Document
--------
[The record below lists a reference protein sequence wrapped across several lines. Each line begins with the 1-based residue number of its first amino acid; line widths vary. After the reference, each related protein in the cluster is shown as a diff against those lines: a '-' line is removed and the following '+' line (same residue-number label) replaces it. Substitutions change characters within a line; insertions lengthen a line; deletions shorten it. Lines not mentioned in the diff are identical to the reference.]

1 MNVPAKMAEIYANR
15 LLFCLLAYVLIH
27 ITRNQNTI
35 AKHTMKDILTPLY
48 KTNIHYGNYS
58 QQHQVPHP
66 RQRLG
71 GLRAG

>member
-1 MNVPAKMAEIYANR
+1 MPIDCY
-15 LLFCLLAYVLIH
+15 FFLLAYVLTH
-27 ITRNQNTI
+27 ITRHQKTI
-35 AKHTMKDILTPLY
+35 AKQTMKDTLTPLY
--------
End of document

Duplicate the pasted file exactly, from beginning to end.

[The record below lists a reference protein sequence wrapped across several lines. Each line begins with the 1-based residue number of its first amino acid; line widths vary. After the reference, each related protein in the cluster is shown as a diff against those lines: a '-' line is removed and the following '+' line (same residue-number label) replaces it. Substitutions change characters within a line; insertions lengthen a line; deletions shorten it. Lines not mentioned in the diff are identical to the reference.]

1 MNVPAKMAEIYANR
15 LLFCLLAYVLIH
27 ITRNQNTI
35 AKHTMKDILTPLY
48 KTNIHYGNYS
58 QQHQVPHP
66 RQRLG
71 GLRAG

>member
-1 MNVPAKMAEIYANR
+1 MPIDCY
-15 LLFCLLAYVLIH
+15 FFLLAYVLTH
-27 ITRNQNTI
+27 ITRHQKTI
-35 AKHTMKDILTPLY
+35 AKQTMKDTLTPLY